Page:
Anatomia / Undergang – Split (2022) Review

In all of heavy metal’s fifty-ish glorious years, how many conversations have been had the world around concerning some variation on the theme “Who is the heaviest of them all?” Tens of thousands, no doubt. Hundreds of thousands? Millions? More? I’ve been a part of countless dozens myself, usually fueled by beer and mostly in my younger days. I’m guessing it’s as common a phenomenon for most all of you…

Release date: April 15, 2022. Label: Dark Descent / Me Saco Un Ojo.
The reason most of those conversations were consigned to my younger self is because I know now that it’s a fruitless endeavor, an ultimately unanswerable question. But if we widen the scope to include a range of bands that could qualify… in terms of today’s scene, we’d without question have to include both Japan’s Anatomia and Denmark’s Undergang.

And conveniently, now here we have them on one one split record, which is not to be confused with the other time we had them on one split record, back in 2017. That one was one song per band, issued with two covers and in two different languages to reflect each band’s homeland, and this one is… not. For this one, Anatomia brings two tracks and Undergang provides three. What’s most important, of course, is that all five of those songs are, to use the common vernacular of my native Tennessee, heavier’n all holy hell.

The last Anatomia full-length – last year’s wonderfully dreadful Corporeal Torment – ended up on my best-of list, a perfectly despondent slab of truly crushing death/doom, all agonizing trudge and downtuned sludge. These two new songs follow suit, both in terms of the band’s established style and also their overall quality, both being strong entries that showcase Anatomia’s mastery of the bleak and wretched. At over twelve minutes, “Total Darkness” is an appropriately named long slow slog through just that, with stellar doom riffs from Jun Tonosaki atop Takashi Tanaka’s sluggish (but not lazy) gait. One-third the length of its predecessor, “Bound To Death” starts with a fast, driving tempo for a minute before settling into an eerie, hypnotic repetitive guitar passage, hazy and almost psychedelic in its drift, only to kick back up to thrashing for the final thirty seconds. It’s a lesson in extremes, one that proves that Anatomia can bash with the best at either speed, all of it equally downtrodden even as it pushes and pulls the beat up and down.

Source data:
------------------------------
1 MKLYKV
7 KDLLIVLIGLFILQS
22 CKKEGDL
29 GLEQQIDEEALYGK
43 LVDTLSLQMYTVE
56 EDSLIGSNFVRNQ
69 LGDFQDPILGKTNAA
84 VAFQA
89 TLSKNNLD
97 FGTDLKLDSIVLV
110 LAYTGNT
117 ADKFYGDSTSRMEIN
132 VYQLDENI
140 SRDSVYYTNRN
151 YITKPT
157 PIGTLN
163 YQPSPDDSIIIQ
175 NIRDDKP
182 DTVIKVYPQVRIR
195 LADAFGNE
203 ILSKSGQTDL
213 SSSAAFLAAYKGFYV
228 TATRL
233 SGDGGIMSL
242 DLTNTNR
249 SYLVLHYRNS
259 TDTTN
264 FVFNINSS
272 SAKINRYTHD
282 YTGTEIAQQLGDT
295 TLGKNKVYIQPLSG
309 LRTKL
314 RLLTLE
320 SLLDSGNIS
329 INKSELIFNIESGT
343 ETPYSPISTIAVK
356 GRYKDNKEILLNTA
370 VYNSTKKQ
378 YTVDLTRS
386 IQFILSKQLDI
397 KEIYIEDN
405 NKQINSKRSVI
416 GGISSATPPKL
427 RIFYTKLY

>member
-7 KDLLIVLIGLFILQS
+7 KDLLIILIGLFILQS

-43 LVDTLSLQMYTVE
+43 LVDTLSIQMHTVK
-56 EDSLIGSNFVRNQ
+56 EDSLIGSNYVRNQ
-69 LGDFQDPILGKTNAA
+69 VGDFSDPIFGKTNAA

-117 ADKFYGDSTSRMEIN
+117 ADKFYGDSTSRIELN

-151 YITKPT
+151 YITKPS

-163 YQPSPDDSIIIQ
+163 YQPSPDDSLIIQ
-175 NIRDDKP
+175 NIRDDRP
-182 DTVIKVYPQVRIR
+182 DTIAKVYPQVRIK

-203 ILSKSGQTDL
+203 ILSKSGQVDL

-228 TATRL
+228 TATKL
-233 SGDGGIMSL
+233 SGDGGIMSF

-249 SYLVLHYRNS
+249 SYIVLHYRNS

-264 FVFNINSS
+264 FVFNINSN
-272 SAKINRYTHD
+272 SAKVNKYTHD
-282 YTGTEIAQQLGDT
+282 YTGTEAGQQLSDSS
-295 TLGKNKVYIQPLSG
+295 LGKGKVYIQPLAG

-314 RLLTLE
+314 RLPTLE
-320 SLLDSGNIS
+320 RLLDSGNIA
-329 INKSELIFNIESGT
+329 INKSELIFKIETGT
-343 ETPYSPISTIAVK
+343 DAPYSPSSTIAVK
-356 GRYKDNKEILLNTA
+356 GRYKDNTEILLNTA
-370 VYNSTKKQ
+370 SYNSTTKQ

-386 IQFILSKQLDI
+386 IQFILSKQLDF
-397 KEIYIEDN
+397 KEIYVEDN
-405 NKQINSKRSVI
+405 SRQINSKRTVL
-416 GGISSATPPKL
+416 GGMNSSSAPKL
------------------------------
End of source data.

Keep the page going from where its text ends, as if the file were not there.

Bringing up the b-side, Copenhagen’s heaviest purveyors of putridity Undergang are as dependable as Anatomia, now five albums in to a decade-plus of recording and each record a reeking pile of rotten death. (And I mean that as high praise, of course.) These three tracks are Undergang doing their sewer-level under-thang, all dripping gross guitar tones and David Torturdød’s inhumanly icky gutturals. “Helt til rotterne” kicks off with caveman swagger, balancing chunky and gnarled riffs against Anders Dødshjælp’s hammering drums. The literal and figurative centerpiece of the side, “I dit stiveste pus” starts with a short, twisting solo from Mads Haarløv and a choked growl before kicking in to a spirited groove, offset by a killer carving up-and-down tremolo riff and balanced nicely against a late-song drop into doomy territory. Each of these three songs is yet another proverbial feather in the band’s already-heavily-feathered cap, each showing why and how these grimy groovy Danes have carved themselves out a nice little spot at the top of Denmark’s death pile.

So, yes, this nameless split is two great bands doing their great band thing, death/doom despair and superbly rotten death. If the bleak and the ugly put you in your happy place, then, hey, good news: Anatomia and Undergang are here with the feel-bad split of the summer.

Posted by Andrew Edmunds

Last Rites Co-Owner; Senior Editor; born in the cemetery, under the sign of the MOOOOOOON...

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